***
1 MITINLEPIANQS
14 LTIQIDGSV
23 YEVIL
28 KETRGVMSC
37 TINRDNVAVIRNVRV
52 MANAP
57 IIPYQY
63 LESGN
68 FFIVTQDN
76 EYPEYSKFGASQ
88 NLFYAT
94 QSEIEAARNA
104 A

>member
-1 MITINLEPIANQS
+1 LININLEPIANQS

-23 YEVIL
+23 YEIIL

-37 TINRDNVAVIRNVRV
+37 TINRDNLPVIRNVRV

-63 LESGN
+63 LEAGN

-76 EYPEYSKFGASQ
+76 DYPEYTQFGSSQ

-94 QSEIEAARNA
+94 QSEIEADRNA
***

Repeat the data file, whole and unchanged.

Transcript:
1 MITINLEPIANQS
14 LTIQIDGSV
23 YEVIL
28 KETRGVMSC
37 TINRDNVAVIRNVRV
52 MANAP
57 IIPYQY
63 LESGN
68 FFIVTQDN
76 EYPEYSKFGASQ
88 NLFYAT
94 QSEIEAARNA
104 A

>member
-1 MITINLEPIANQS
+1 LININLEPIANQS

-23 YEVIL
+23 YEIIL

-37 TINRDNVAVIRNVRV
+37 TINRDNLPVIRNVRV

-63 LESGN
+63 LEAGN

-76 EYPEYSKFGASQ
+76 DYPEYTQFGSSQ

-94 QSEIEAARNA
+94 QSEIEADRNA